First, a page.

This is the time for operators to bolster their marketing and work to extend the festive period through to the end of January (at least). You can encourage business resilience by planning your Christmas now for all scenarios – and all possible tiers – so there are no more unwelcome surprises.
 
Operators can be bold, spread the festive cheer, and skip the discounts. But far more important and effective is the need to focus on re-engaging with your customers in the most personable way you can. Christmas this year is no longer simply a corporate booking occasion because there will be smaller groups of friends and families seeking a safe and enjoyable environment. Many of these will also be “bubbles of two” and lower spenders, but they will visit you more frequently if you get it right. But do not disregard your corporate contacts and local businesses – perhaps they will buy a gift voucher for their staff or a festive party box or meal kit from you? Perhaps they will still go out in smaller groups of up to 30? Perhaps you will build such a genuine and long-lasting relationship with your customers they will pass on your contact details to other department heads and social committees? If you get the basics right, they will be loyal customers in 2021.
 
Our customers want us, so make sure that it’s your venue they choose to visit and celebrate the festivities in. How do you do this? By getting the basics right, and this means ensuring that every contact – especially pre-booked sales – is warm, genuine and helpful. I am always amazed at how many venues still don’t deliver on this basic requirement.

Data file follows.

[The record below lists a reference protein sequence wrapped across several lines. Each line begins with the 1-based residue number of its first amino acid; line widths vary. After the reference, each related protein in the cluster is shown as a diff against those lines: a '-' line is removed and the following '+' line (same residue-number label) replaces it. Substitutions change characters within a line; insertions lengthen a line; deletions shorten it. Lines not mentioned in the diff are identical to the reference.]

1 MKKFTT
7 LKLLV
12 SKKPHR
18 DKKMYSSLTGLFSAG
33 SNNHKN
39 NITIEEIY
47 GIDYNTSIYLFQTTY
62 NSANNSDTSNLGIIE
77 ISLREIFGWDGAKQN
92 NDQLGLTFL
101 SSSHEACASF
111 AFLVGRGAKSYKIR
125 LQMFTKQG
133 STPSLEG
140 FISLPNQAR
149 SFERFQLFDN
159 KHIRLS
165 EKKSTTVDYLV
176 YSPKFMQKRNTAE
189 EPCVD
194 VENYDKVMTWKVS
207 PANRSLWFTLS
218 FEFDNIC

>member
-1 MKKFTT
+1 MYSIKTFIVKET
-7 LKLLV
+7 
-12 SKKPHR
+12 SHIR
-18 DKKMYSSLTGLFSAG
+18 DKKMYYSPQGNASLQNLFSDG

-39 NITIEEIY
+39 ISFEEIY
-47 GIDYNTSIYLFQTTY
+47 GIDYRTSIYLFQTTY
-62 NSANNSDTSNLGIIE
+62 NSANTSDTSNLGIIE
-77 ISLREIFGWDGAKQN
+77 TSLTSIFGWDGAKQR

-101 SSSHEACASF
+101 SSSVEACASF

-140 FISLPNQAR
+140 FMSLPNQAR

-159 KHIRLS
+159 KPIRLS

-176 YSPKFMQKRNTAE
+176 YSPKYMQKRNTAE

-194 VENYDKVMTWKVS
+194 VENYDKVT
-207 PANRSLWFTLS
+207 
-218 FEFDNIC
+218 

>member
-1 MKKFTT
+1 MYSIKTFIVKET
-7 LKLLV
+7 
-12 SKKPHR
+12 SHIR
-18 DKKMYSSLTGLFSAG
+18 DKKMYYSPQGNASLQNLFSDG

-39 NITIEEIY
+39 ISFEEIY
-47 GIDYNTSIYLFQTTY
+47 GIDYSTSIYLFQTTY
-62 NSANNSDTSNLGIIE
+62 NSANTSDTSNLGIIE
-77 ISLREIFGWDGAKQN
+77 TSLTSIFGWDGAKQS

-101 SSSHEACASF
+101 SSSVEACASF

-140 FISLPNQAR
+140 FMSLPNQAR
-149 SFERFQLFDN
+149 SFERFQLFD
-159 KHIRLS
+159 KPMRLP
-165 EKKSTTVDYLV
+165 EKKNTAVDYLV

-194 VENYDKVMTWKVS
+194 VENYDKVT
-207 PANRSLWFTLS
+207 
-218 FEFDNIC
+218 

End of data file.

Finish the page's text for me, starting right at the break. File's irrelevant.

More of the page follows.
Matt Hancock’s latest statement was (and I quote): “We will inject hope into people’s arms”. Well I say our industry injects “fun, life and well-being” into people’s hearts.
 
So please continue to innovate at every turn, remembering the essentials first and foremost: your interaction with customers, which must be responsive and genuinely warm. There are many new ideas being tried, such as business-to-business party boxes and experiences. I believe this new revenue stream will grow throughout 2021. By all means, prioritise your gift vouchers and sell your unique experiences (such as brunch and afternoon tea, and cocktail masterclasses) seeking opportunities to secure pre-bookings. Gift vouchers are especially useful as a way to reward repeat December visitors and encourage loyalty – yet another way of getting bums on seats now and in the future.
Amber Staynings is chief executive and founder of Bums on Seats – https://bumsonseats.org. Email contact@bumsonseats.org or call 0117 369 0100 if you want to grab a virtual coffee with her
 

Future-proofing the landlord-tenant ecosystem by Victoria Oates

We are now in a second lockdown, something very few will have foreseen back in March when Boris Johnson first told the nation to stay at home. The fight against covid-19 continues, and businesses have shut again.
 
The government’s approach appears reactive, so it should come as no surprise the property industry is behaving the same way. While many would prefer a proactive stance, this comes with too high a risk at a time when the rules are ever-changing. Being reactive is creating its own issues though – landlords and tenants are often seeing a great divide in position, which is testing the relationship and, in many cases, leading to outright confrontation and CCJs.
 
Plenty of tenants have been withholding rent, and understandably so, as they have been hit by the first lockdown, 10pm curfew, rule of six, household mixing ban and an, at best, unclear tier system.